The new year brings with it visions of becoming who we've always wanted to be, dedicating ourselves to new goals, new practices. The idea of a new year is feels like a fresh start, clear, and open for possibilities.
I think we can all agree, the past year has been difficult and anxiety is still high as we turn our focus to the coming months. We've faced a major crisis, regardless of what side of the aisle we reside or how it may have manifested in our individual life. But as I reflect on recent years, I realize that in 2017 I had a major health crisis, in 2018 my family's daily life was severely impacted, in 2019 my work life was in upheaval. I also completed my Masters Degree in 2017, took brave and difficult life altering steps in 2018, and achieved my 300 RYT in 2019, carving out a new path in my story.
Each year brings challenges and celebrations. Some are harder than others. Some years we know we are not alone in our challenges and other years we feel very alone. This last year was different - we all had a individual challenges and celebrations, but we also had inside knowledge that there a common denominator.
I didn't find myself setting goals or visions as I approached this new year. My husband tells me this is because I'm always setting goals and creating my vision. While I like to believe that, I think I'm also tired. We're all tired. We're tired of trying to make it work, making adaptations, digging deeper and deeper for patience and compassion, fearful that one day that well will be dry.
When I was contemplating my theme for this month, I kept coming back to the notion of steady. New Year sounds so fresh and inviting, it is tempting to set exciting goals and look towards high achievements. I took this last week off, the nebulous week between Christmas and New Year's, to rest, to contemplate, and to welcome some inspiration. I rested, I ran, I read, I binged Downton Abbey and chocolate. But I don't feel energized, inspired, and full of vigor for the new year. I found myself feeling low about this, but I've realized, I don't need sparkly, shiny new goals and visions and big ideas. Not right now. What I need right now is to be steady. I need to take care, be balanced, and continuous in my development.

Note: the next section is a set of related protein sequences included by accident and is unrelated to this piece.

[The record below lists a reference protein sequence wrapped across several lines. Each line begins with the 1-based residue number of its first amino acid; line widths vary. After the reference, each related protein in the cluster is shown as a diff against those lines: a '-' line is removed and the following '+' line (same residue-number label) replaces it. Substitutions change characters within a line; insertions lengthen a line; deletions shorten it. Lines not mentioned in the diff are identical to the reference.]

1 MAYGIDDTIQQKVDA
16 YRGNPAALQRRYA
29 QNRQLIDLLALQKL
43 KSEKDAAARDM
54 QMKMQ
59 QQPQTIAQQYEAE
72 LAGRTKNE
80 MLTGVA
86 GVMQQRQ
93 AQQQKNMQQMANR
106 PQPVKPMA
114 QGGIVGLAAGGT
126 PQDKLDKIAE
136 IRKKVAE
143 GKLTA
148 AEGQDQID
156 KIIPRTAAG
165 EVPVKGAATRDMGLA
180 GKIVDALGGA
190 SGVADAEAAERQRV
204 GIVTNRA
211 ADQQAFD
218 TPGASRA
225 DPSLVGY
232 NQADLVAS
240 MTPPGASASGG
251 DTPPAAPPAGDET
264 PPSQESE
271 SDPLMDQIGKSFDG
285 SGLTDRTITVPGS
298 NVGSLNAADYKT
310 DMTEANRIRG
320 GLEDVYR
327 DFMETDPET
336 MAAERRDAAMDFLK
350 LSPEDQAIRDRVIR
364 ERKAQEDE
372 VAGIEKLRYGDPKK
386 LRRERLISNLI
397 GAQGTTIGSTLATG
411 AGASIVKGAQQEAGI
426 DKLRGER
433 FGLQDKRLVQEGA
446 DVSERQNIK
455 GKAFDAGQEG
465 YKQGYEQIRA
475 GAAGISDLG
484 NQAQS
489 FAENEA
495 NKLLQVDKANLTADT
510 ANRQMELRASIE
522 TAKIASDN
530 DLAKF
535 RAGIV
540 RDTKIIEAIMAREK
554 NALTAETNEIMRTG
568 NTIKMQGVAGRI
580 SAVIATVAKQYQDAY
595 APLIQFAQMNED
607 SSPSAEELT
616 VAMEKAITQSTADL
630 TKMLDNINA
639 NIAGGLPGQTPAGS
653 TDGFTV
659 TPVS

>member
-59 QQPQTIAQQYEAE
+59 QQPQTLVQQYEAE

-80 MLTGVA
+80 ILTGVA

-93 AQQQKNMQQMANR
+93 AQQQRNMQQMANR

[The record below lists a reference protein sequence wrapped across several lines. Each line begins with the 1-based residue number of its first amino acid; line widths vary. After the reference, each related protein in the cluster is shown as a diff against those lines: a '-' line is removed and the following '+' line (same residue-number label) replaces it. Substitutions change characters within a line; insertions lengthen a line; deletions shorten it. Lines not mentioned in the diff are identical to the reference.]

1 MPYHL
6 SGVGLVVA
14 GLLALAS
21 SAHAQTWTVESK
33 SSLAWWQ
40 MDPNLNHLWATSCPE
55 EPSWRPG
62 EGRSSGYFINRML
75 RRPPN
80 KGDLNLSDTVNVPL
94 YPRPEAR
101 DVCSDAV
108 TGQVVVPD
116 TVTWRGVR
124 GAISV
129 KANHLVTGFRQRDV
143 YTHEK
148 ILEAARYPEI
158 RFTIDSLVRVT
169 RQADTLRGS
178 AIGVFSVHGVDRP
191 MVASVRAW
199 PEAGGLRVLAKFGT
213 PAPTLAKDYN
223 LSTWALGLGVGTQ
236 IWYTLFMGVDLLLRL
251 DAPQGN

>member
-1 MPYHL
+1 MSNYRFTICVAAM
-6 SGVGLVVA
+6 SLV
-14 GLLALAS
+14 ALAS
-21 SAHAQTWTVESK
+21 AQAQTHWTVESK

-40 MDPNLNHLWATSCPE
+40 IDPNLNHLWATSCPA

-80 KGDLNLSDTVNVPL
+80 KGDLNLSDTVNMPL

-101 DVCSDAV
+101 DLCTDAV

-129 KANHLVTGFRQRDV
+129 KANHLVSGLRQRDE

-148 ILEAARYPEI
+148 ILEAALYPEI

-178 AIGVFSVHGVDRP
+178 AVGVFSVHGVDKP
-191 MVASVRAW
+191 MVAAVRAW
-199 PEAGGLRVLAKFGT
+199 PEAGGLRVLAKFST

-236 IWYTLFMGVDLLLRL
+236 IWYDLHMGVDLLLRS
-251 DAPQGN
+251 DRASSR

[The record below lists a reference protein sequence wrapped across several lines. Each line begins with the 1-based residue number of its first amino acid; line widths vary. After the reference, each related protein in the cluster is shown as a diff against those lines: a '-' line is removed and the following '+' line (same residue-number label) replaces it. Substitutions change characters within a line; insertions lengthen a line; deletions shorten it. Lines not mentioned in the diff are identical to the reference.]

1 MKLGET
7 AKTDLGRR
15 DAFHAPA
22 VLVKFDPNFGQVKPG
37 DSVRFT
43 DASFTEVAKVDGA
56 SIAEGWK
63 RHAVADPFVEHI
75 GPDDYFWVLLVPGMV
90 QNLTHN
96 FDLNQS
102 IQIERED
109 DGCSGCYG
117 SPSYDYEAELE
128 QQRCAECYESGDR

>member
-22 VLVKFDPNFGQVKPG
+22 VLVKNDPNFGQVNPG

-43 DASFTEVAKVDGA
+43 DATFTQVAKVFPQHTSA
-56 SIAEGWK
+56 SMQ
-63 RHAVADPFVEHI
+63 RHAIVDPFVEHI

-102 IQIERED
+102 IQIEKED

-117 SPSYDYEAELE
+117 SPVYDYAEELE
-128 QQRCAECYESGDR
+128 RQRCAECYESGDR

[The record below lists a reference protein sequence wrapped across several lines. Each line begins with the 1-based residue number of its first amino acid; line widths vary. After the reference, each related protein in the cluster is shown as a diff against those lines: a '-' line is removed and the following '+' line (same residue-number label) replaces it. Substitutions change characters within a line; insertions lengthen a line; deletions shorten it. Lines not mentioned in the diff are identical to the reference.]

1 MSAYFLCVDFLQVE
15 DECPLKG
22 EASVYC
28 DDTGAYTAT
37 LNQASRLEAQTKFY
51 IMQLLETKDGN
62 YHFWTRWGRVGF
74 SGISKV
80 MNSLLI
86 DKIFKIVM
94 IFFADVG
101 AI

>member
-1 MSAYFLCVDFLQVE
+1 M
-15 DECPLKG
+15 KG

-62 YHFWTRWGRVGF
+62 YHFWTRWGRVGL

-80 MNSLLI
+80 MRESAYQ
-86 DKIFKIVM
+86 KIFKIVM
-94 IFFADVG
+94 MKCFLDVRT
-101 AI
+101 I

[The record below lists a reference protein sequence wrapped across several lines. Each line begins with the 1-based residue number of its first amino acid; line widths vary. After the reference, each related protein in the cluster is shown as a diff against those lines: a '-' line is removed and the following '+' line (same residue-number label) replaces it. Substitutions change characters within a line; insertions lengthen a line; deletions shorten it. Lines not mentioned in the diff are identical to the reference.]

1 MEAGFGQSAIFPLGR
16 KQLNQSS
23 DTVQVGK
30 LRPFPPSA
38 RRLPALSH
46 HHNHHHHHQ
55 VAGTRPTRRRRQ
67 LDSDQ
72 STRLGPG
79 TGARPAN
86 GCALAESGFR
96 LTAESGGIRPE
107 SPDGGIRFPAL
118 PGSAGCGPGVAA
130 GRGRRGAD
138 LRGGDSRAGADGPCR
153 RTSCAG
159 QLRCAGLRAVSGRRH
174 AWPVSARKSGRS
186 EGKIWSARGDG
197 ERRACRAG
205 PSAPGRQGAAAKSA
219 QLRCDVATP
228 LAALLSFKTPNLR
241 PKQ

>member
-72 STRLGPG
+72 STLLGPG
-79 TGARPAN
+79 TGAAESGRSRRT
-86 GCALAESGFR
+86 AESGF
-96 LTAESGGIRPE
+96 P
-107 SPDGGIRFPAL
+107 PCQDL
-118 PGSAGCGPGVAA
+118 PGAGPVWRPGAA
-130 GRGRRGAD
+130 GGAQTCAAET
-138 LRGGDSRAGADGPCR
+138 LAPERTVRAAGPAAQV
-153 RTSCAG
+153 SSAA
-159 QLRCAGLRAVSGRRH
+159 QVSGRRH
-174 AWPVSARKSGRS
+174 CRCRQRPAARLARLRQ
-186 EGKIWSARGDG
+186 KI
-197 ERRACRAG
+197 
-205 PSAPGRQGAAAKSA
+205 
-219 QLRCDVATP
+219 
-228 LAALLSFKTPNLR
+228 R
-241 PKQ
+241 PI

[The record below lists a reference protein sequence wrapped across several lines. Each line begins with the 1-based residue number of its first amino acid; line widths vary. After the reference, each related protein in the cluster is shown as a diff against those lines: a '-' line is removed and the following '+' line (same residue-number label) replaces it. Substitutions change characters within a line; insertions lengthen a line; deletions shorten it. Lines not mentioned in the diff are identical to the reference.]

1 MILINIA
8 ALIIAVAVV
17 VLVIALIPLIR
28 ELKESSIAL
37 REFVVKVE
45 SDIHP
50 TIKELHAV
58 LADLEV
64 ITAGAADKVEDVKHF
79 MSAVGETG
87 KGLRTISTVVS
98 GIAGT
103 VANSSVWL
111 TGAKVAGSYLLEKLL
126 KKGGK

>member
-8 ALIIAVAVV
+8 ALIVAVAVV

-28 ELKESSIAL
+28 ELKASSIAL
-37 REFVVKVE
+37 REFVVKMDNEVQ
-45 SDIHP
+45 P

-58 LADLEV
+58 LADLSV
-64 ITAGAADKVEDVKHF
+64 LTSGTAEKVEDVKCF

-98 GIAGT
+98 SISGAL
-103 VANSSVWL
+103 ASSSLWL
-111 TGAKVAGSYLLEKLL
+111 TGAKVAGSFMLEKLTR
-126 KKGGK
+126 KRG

Patanjali's Yoga Sutras states this simply about our yoga practice: II:46 Sthira Sukham Asanam - the posture should be steady and easeful. Just as when we are on our mat, our experience doesn't have to be all dancer and handstand, nor does it need to be all child's pose and savasana. We must have tadasana, we must be steady and easeful, like a mountain. And as tadasana informs our other postures, our steadiness informs our complete experience.
"You are not in the mountains, the mountains are in you."